## Visualizing CNN Layers in CSI Estimation

05 Sep 2019

Python Deep Learning Machine Learning Visualization

I have been working on deep learning in the context of CSI estimation in MIMO systems using FDD modulation schemes. While correlations between uplink and downlink are weaker than those in TDD schemes, spatial and spectral correlations still provide useful information. In [1], the authors train a network, DualNet, to leverage uplink and downlink reciprocity in estimating downlink CSI.

While trying to extend train DualNet on a 128 antenna dataset (the original implementation uses 32 antennas), I noticed that the training time became prohbitively long. For $$10^5$$ samples, the estimated training time was 76 days. To speed up the training time, I wondered where I might be able to reduce the number of parameters in the network.

To cut down on trainable parameters, I needed to understand what sorts of activations the network was learning. If certain layers are largely inactive, then perhaps those layers can be removed. To visualize hidden layers, I retooled a tutorial [2] where the author visualizes the activations for a shape-classifying Convolutional Neural Network (CNN).

## The DualNet Model

First, I provide a brief summary of DualNet. The premise of DualNet is that despite weak phase correlation between uplink and downlink, the magnitude correlation and absolute value correlations are high (see Figure 1).

With this observation, DualNet is tailored to accept either the magnitude or the absolute value of CSI. The magnitude variant, DualNet-MAG, is shown in Figure 2. DualNet assumes that a user equipment (UE) will leverage a CNN (the Encoder) to compress the downlink feedback and that the base station (BS) will use another CNN (the Decoder) to use encoded downlink and raw uplink values to estimate the downlink.

Figure 2: Block diagram for DualNet-MAG, a deep neural network that estimates downlink CSI based on correlations between the magnitude of uplink and downlink CSI.

The Keras implementaion of DualNet-MAG and DualNet-ABS can be found in [3]. Assuming a compression ratio of $$1/4$$, the network summary is shown in Figure 3. Even though there are only 32 antennas, the number of trainable parameters is already fairly large ($$\approx 8\cdot 10^5$$). However, the preponderance ($$\approx 99\%$$) of the parameters appear to be in the Dense layers.

Figure 3: Keras summary of DualNet-MAG model.

## The Activation Model

Now we look at layer-wise activations. After training the DualNet model, I pulled some samples from the validation set for the visualization. The code for this can be found in my fork of [3]. Below, I share some layer activations for a few layers of interest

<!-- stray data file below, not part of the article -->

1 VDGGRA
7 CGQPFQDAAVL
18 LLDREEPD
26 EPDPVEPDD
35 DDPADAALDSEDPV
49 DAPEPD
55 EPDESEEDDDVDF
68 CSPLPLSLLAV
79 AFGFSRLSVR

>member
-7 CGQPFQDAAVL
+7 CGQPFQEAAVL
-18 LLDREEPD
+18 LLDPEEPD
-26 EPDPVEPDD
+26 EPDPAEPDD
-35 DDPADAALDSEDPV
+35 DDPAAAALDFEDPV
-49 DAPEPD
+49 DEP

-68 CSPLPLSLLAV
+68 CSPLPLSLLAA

### Input Residual Network (Encoder)

The encoder’s activations are shown in Figure 4. The layers’ outputs largely assume the same value except for the last row of the matrix. This means that the layer may not be contributing substantial information to the encoding.

Figure 4: Residual network activations in Encoder network.

### Dense Layer Output (Encoder)

The activations after the second dense network and the corresponding uplink CSI magnitude are shown in Figure 5. Despite the encoded downlink CSI having no apparent structure, the decoder is still able to reconstruct the accurate estimates of the downlink.

Figure 5: Input to the decoder (after reshaping to 32x32) combining encoded downlink CSI and original uplink CSI.

### Residual Network (Decoder)

In this model, DualNet’s decoder has two daisy-chained residual networks. The activations through one of these networks can be seen in Figure 6. In contrast to the Encoder’s residual network, most of these layers appear to have non-negligible learned features.

Figure 6: Convolutional, batch normalization, and relu layers for Decoder residual network. Number of filters for the three stages are 8, 16, and 2.

### Output Layer

Finally, we compare the network’s output, the learned CSI, to the true downlink CSI in Figure 7.

Figure 7: DualNet's output (left) compared with original downlink CSI input (right).

## Discussion

Dense layers: Based on the above visualization, the dense layers between the encoder and the decoder appear to contribute substantially to the encoding. It remains an open question what the minimum necessary dimension of this layer needs to be, so further work into changing the structure of the dense layers would be worthwhile given their large dimensionality.

Encoder layers: Anoter potential area of improvement could be the encoder. Based on Figure 4, it seems that the initial residual network is not contributing much information as its relu layer’s activations are sparse. Removing the convolutional layers from the encoder would reduce the complexity of the network and may improve training time. Given that the encoder is meant to operate at the UE, which is likely to have fewer computational resources than the BS, such an approach might be appealing.

## References

• [1]. Z. Liu, L. Zhang and Z. Ding, “Exploiting Bi-Directional Channel Reciprocity in Deep Learning for Low Rate Massive MIMO CSI Feedback,” in IEEE Wireless Communications Letters, vol. 8, no. 3, pp. 889-892, June 2019.
• [2]. Pierobon, G. “Visualizing intermediate activation in Convolutional Neural Networks with Keras,” Medium. November 2018. Link
• [3]. DLinWL, Bi-Directional-Channel-Reciprocity